After 16 days, they were intercepted by the militia and kidnapped for several days over Christmas before being handed to Sudanese government officials, who beat and tortured them and transferred them to a prison in Khartoum.
Phil Cox had hidden a camera memory card “on his person”, which Channel 4 later made a film about. Our security advisor worked with Channel 4’s crisis management team, security assets on the ground and politicians from the British and American governments.
In the end, US secretary of state John Kerry was involved in securing their release. Our security advisor organised a pick-up for them at Heathrow. The Sudanese government denies any torture or mistreatment and says they illegally crossed the border, which they did; it was illegal because the Sudanese government would never have let them in.
STATUS: Mission accomplished
NAME: Lucy Goldston, specialist consultant, Corporate Traveller’s production, sport and creative division
DATE: April 2018
MISSION: A 40-piece orchestra was travelling to Warsaw from different starting points in Europe and with a number of instruments. Around ten violins, cellos and trombones needed to be booked with seats as they couldn’t travel in the hold and the seats had to be booked as “Ms Cello Gordon”, etc. I had to phone each airline personally to explain what was required so that the airline knew that the seat was being booked for a musical instrument before making the booking in the GDS. Staff at some of the airlines had never dealt with a situation like this before, so it was all new to them. If possible, the instrument was booked into a seat next to the musician, if not and there was no adjacent seat available, then instruments were seated nearby. All the work paid off and everyone got to Warsaw on schedule with their musical instruments.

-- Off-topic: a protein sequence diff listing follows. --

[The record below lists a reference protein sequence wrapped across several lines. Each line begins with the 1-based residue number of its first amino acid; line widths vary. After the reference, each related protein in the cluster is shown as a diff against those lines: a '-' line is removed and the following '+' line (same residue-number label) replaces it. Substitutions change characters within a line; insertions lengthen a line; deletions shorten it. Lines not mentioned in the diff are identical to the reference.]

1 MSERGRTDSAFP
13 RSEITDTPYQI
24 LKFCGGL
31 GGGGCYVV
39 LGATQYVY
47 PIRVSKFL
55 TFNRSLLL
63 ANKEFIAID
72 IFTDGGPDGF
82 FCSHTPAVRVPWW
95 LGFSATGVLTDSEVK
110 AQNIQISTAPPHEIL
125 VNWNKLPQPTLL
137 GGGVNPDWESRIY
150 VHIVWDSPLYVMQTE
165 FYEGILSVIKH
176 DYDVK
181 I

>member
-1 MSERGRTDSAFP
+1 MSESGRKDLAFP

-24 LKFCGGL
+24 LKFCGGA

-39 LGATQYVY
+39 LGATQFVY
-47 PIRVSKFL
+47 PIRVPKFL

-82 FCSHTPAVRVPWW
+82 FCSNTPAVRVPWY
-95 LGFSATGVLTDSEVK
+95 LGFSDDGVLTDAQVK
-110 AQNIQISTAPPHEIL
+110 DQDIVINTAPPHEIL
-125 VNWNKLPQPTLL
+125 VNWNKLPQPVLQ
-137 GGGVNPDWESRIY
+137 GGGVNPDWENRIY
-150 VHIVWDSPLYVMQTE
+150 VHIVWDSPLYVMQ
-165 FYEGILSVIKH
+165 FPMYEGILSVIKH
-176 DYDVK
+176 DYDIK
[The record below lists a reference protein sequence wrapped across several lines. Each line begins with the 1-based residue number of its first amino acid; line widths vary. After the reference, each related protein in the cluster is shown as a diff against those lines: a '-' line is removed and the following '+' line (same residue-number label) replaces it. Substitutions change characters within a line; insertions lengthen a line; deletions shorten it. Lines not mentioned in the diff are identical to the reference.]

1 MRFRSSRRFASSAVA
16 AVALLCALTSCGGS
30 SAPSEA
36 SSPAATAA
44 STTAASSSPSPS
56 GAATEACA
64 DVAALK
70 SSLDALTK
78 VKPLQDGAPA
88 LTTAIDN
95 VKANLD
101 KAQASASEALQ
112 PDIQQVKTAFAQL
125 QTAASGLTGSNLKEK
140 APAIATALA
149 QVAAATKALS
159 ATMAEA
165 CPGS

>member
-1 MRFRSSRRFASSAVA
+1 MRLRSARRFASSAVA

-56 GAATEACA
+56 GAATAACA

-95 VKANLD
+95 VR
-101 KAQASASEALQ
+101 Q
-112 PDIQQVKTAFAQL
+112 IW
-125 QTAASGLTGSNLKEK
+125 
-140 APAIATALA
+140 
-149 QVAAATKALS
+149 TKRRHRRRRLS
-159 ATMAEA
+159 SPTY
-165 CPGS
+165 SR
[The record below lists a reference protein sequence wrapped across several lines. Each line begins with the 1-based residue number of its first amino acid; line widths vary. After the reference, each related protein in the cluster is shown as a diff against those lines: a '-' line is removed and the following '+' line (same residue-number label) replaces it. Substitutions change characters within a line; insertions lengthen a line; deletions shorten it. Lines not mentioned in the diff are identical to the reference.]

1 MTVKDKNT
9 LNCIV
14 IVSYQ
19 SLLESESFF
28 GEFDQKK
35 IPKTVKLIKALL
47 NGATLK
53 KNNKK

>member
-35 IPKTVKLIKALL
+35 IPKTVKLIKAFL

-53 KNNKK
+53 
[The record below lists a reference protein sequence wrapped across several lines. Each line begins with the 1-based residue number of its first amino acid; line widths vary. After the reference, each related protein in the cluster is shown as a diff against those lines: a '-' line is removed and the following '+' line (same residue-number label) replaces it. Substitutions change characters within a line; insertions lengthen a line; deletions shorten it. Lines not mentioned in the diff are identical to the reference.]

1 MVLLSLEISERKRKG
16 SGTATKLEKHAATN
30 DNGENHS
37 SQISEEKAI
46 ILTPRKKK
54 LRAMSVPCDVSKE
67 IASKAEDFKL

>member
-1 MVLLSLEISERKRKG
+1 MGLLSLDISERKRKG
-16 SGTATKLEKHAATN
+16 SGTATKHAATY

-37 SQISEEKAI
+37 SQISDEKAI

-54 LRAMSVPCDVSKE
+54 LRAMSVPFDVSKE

STATUS: Mission accomplished
NAME: Sonja Hamman, director global strategic partners and yield, Wings Travel Management
DATE: January 2015
MISSION: We had a situation where a hotel in Lagos suddenly decided to close for “renovations”. We had clients in the energy sector who had checked into the hotel that morning, gone out to a meeting, only to find that when they returned to the hotel, the security gate was locked and a sign on the gate stated it was under renovation. The guards advised them that all guests had been transferred to a nearby property, but all their baggage and personal belongings were locked inside the hotel, and security would not allow the guests back in. In fact, the staff had decided to strike, so the hotel owners, on impulse, brought the planned hotel renovation forward and closed the building immediately. Our client contacted Wings’ local team leader who immediately went to the hotel in person. She persuaded the management to let her in and assist her in retrieving our clients’ bags, which she delivered to them at the hotel they had been moved to.
STATUS: Mission accomplished
NAME: Denise Fraser, director and general manager, Cresta World Travel
DATE: March 2016
MISSION: We have the news on in the office all the time and we get alerts, so we knew about the bombing at Brussels Zaventem Airport and the team went on to the Cresta traveller tracking tool to see who was involved.
We had a client who was landing as the bomb went off, so he landed right into the chaos. We knew before he did. We had his number, so the team rang him and told him what had happened. They calmed him down; he was very distressed but at least he had a friendly voice at the end of the line. They didn’t know if there were other bombs.
As he didn’t have any checked bags, we decided to get him out of the airport, but a bomb had gone off at one of the metro stations as well.
Using our contacts, we got a car to him quickly and, at the same time, another member of the team was informing his PA and people at the company that he was safe and what we were doing. We got through to his family as well; there was a lot of ringing around and reassuring, to keep everyone informed.
We took him to a different hotel outside the city centre and his PA rearranged his meetings. He stayed overnight out of the city and our business travel manager, Sam, gave him her personal number and said she’d be on call all night should he need anything.
The next day, it was all hands on deck and we liaised with him and his PA to get him back to the UK either on Eurostar or a flight from Berlin’s Schonefeld. That was difficult because everyone who would have used Zaventem airport was using Schonefeld. We got him back and booked a car to take him home; he was fine. Our tracking tools really helped; it was a mix of personal service and technology.
STATUS: Mission accomplished